Beloved Iowa Sportscaster Dies After He Is Swept Away in Flood

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A veteran sportscaster known for his love of sports and commitment to his work has died after he was swept away in flash flooding that ravaged Iowa.

Larry Cotlar, 66, was driving down a flooded north Des Moines street when the vehicle stalled, leaving him unable to escape when the devastating waters came rushing down about 8:50 p.m. Saturday.

The van’s other occupants were able to escape, but Cotlar was swept away as he got out of the van, authorities said. His body was found several blocks away at about 12:40 a.m. Sunday.

Cotlar was a well-known sports radio personality who had been the voice of Drake University’s teams since 2005.

"Our hearts go out to Larry’s family and friends, especially the thousands of Bulldog fans in Des Moines who have come to know Larry as the voice of their hometown team,” Drake University President Marty Martin said in a statement. “Larry’s enthusiasm and dedication brought so much joy to so many in our community and beyond. We are deeply grateful for his long, proud service."

Cotlar was remembered for his dedication to his job and his tireless commitment to others.

“We all had the utmost respect — not just for Larry’s talent, but for the kind of quality person and colleague he was," Brian Hardin, athletic director for Drake University, said in a statement. “Larry was loyal, passionate and tireless. He touched the lives of so many, and leaves behind an incredible legacy here at Drake."

A prostate cancer survivor, Cotlar openly and often advocated for men to get checked and treated.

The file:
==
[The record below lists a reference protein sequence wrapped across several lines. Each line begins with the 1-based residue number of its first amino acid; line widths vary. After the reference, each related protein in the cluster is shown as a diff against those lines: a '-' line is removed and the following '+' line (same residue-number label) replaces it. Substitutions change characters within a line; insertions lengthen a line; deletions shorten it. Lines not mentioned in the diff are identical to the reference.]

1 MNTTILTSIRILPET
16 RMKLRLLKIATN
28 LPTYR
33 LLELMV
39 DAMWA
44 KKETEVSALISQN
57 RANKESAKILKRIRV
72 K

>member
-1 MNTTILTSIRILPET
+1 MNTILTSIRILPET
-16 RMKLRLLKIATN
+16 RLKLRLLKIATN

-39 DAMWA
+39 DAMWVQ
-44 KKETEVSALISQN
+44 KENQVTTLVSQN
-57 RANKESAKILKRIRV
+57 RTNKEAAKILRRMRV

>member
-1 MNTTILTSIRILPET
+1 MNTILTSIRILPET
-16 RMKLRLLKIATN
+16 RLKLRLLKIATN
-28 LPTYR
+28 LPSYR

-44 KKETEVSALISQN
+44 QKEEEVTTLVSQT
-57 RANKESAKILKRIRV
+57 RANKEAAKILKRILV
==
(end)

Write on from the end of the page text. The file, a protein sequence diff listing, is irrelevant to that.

Cotlar was involved with Easterseals, a nonprofit providing disability services, according to KCCI-TV

Cotlar was also a published author, having written "The Biggest Rolodex in Sports," a memoir about his lengthy career.

In 2007, Cotlar won the Iowa Sportscaster of the Year award after serving as a play-by-play announcer for Drake University’s men’s basketball team in the 2005-2006 season. 

He is survived by his wife and two sons.

“We have lost a special voice within our community," a GoFundMe page created in Cotlar’s memory to help the cleanup efforts in the area, as well as benefit the Lupus Foundation in honor of Cotlar’s father, who died from the disease. “To Larry: we thank you for your dedication to your craft, for your professionalism, for your willingness to lend your voice in support of great causes.  

“We thank you for being an example of a selfless human being and showing us how much you cared for all of us," the GoFundMe page continued. "Larry, you often said you were a ‘short Jewish man,’ but through your work you have become the tallest person we have ever known."


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